There’s this idea that gets floated out every time there’s a mass shooting in this country, and it’s become as much of the ritual of mass death as
In the past, it seemed weird because it seems like rarely do people commit these mass shootings for a book deal. Have some of them had God complexes before? Sure, but they also went into their acts of violence planning to die, depriving them of enjoying any of the “celebrity” they’d achieve. Klebold and Harris probably didn’t see themselves being the objects of passion from a niche of Tumblr users when they did what they did.
But my thinking on the subject has evolved, right along with the evolution of mass shootings in American society. I still think that the idea of trying to minimize discussion of shooters is noble but weird, but for a completely different reason: we don’t have monsters in America the way that we used to because mass shootings are so normal now.
If you were above the age of ten when the Columbine shootings happened, you pretty much have the names Klebold and Harris seared into your brain. Now, tell me this: who committed the Pulse shooting? Who opened fire on the concert goers in Vegas? Did Dylann Roof shoot up a church or a screening of The Dark Knight Rises? How hard do you have to think before you remember who Adam Lanza is?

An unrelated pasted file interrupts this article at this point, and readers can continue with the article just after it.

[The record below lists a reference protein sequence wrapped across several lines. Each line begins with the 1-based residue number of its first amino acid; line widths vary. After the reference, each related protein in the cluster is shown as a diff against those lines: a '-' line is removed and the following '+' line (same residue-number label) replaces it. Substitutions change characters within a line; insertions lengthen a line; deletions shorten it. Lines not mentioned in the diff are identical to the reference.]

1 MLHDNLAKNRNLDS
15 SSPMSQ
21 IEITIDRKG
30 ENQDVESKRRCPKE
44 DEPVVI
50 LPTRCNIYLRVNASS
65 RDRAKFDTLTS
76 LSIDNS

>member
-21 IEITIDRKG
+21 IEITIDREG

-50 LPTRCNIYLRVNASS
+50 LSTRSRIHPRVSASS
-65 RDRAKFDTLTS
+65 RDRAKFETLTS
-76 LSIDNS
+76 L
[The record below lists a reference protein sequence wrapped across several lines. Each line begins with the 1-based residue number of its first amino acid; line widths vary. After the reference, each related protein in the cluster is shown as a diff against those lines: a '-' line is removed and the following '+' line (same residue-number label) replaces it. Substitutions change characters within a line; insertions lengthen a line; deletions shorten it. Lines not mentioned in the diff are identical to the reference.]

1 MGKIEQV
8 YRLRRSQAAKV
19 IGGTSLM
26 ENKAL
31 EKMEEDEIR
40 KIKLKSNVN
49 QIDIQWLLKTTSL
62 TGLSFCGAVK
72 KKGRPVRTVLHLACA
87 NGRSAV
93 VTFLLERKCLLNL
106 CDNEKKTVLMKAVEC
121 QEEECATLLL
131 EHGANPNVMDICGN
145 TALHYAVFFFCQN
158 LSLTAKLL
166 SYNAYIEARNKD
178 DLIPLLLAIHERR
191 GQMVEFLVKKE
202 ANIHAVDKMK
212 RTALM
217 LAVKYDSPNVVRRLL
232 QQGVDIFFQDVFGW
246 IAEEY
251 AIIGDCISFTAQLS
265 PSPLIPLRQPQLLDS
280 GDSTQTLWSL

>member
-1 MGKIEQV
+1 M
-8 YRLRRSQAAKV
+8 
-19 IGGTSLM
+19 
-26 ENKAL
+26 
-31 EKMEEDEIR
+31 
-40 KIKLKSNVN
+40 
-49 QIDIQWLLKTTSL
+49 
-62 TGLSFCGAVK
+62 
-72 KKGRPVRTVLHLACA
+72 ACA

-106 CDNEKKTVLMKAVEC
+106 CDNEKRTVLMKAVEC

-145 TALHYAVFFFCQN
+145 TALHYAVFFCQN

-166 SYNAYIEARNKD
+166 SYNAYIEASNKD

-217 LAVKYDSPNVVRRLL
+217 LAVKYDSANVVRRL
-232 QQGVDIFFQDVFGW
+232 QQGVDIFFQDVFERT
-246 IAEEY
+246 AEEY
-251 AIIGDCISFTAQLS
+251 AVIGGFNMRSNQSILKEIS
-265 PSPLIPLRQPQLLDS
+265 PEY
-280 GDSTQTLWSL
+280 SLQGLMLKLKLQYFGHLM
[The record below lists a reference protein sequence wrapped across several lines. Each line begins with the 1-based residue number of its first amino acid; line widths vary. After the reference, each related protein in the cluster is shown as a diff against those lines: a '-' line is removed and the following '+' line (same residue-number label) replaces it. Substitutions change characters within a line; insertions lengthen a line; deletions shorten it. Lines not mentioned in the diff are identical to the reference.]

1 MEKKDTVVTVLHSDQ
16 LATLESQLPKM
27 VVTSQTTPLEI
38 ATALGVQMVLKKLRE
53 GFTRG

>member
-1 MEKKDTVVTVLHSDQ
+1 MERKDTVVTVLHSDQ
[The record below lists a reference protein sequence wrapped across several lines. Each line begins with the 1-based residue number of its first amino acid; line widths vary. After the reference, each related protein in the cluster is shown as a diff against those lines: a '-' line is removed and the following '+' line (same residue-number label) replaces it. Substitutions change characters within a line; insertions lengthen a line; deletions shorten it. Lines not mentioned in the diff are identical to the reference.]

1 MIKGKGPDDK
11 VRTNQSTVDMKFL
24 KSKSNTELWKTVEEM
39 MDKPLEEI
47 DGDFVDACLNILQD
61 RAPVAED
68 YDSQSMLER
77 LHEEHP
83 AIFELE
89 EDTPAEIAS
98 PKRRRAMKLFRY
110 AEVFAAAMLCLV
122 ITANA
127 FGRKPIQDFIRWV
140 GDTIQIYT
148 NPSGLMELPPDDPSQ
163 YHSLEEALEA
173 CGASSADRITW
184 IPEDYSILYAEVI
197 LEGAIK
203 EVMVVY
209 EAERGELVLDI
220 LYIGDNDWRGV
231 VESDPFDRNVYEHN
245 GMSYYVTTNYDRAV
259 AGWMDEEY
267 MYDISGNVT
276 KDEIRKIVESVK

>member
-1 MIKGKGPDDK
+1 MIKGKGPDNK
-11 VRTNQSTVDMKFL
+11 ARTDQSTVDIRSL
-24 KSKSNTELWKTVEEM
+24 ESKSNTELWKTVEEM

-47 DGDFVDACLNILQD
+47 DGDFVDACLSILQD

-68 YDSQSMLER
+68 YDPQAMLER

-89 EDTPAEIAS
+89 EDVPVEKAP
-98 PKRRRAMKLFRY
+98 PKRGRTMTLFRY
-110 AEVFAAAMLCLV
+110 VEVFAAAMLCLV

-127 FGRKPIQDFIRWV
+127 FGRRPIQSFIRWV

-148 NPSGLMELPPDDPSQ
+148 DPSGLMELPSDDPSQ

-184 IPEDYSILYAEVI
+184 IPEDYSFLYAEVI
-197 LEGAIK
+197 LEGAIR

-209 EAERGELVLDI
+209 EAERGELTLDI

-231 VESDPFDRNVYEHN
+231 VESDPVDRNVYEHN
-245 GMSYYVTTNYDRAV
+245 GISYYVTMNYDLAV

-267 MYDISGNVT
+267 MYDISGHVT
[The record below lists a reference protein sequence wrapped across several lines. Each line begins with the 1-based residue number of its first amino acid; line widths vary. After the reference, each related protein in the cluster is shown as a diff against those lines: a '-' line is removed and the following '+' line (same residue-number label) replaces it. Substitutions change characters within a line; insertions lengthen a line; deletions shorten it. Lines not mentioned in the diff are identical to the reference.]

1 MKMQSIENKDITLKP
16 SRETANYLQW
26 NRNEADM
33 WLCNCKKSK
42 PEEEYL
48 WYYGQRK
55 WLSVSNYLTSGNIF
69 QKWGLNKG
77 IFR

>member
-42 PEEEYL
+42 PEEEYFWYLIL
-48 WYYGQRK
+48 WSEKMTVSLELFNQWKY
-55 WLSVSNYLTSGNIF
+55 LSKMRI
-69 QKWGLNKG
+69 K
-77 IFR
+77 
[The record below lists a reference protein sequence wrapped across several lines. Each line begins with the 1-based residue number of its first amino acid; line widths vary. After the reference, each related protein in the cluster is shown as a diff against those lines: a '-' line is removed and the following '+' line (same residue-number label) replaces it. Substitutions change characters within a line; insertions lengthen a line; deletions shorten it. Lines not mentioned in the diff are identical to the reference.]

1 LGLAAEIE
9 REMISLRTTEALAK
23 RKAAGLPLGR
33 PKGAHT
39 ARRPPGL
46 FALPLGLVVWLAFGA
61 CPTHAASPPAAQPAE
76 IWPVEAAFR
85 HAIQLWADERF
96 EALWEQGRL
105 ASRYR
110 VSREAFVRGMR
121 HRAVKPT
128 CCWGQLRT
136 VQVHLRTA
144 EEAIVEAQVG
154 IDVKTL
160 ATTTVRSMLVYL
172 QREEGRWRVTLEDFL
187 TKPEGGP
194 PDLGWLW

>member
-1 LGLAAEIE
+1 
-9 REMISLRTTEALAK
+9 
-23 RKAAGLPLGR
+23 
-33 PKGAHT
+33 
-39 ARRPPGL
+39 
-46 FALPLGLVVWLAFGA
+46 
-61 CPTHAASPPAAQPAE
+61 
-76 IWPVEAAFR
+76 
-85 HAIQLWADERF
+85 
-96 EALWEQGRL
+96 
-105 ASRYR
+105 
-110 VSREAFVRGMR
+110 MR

No, we don’t make killers celebrities the way that we used to because major acts of violence used to be unusual. Today Jeffrey Dahmer wouldn’t even last a full week in our 24-hour, always-on-Twitter news cycle. Mass shootings are so frequent you can easily miss them because President Trump said something wild or because Pusha T dropped a hot verse dissing Drake. Mass shooters aren’t abnormal, they’re part of the fabric of our popular culture.
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